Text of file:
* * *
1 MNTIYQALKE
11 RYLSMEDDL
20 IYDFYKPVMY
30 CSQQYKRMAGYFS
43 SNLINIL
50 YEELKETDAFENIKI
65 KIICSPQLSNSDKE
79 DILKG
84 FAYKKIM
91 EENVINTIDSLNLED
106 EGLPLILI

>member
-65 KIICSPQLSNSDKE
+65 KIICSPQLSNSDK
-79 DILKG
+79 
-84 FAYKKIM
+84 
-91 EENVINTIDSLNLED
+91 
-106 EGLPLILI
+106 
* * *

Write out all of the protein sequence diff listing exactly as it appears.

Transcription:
1 MNTIYQALKE
11 RYLSMEDDL
20 IYDFYKPVMY
30 CSQQYKRMAGYFS
43 SNLINIL
50 YEELKETDAFENIKI
65 KIICSPQLSNSDKE
79 DILKG
84 FAYKKIM
91 EENVINTIDSLNLED
106 EGLPLILI

>member
-65 KIICSPQLSNSDKE
+65 KIICSPQLSNSDK
-79 DILKG
+79 
-84 FAYKKIM
+84 
-91 EENVINTIDSLNLED
+91 
-106 EGLPLILI
+106 